Web filtering can be implemented, as long as campus IT teams keep some flexibility in mind.

When–if ever–is web filtering OK in higher ed?


Web filtering can be implemented, as long as campus IT teams keep some flexibility in mind

Halls of learning are places for learning and exploration. They are also a treasure trove of sensitive and valuable information, making them prime targets for attack by cybercriminals. In an environment where people are rightly sensitive about surveillance or limitation, is it ever an appropriate choice to filter web traffic?

In a previous post, we discussed the delicate balancing act security practitioners must perform to protect the safety of our flock while respecting and maintaining privacy. It’s important to keep that same discussion in mind while contemplating the prospect of imposing any sort of limitation on exploration, especially web-filtering.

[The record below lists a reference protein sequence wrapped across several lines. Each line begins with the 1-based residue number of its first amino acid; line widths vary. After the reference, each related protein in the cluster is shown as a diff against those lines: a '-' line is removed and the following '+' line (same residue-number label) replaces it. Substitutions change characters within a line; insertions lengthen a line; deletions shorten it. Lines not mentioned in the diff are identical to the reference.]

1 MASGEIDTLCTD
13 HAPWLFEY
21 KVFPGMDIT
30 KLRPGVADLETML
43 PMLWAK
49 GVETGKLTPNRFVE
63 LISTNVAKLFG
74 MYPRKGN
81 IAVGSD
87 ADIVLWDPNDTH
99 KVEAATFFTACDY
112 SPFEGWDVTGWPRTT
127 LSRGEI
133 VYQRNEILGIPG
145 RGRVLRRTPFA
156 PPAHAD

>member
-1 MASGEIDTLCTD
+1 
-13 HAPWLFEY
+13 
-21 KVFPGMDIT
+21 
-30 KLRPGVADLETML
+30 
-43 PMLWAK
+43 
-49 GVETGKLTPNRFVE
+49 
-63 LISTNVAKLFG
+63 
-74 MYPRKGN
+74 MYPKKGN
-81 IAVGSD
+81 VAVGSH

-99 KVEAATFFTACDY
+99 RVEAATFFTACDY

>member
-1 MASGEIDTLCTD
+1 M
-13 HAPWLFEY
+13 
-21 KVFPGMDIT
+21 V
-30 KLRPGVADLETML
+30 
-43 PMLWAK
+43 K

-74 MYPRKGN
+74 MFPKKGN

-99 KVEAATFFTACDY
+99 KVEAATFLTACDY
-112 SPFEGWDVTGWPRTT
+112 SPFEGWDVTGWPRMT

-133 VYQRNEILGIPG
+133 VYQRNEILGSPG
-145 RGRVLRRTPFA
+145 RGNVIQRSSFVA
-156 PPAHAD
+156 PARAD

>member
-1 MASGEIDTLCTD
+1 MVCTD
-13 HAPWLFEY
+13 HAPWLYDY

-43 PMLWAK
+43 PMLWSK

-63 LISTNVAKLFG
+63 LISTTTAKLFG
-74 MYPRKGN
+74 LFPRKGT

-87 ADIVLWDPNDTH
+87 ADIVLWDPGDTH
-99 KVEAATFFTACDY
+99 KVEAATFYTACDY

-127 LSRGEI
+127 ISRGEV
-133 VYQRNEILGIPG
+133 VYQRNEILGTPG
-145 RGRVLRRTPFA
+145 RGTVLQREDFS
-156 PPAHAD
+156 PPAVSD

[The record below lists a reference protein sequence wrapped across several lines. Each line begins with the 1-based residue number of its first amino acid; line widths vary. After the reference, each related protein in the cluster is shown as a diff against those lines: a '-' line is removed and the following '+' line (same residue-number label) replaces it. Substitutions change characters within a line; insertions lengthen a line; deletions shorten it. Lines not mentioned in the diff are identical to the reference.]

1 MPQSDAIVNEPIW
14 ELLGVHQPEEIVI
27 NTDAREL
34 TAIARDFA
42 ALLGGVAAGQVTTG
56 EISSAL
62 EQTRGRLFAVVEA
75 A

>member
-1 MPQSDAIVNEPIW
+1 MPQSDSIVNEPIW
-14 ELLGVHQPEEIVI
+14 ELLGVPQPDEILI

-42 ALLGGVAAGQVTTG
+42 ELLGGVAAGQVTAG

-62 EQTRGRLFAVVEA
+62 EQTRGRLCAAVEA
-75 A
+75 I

Related content: 5 reasons we upgraded our campus wi-fi

Why filter web surfing at all?

You’d be hard-pressed to find a modern email service that doesn’t currently have some sort of spam filtering. We’ve all collectively accepted this as the New Normal, and given the enormous proportion of email traffic that’s now unsolicited or malicious, few people would regard this as a problematic limitation.

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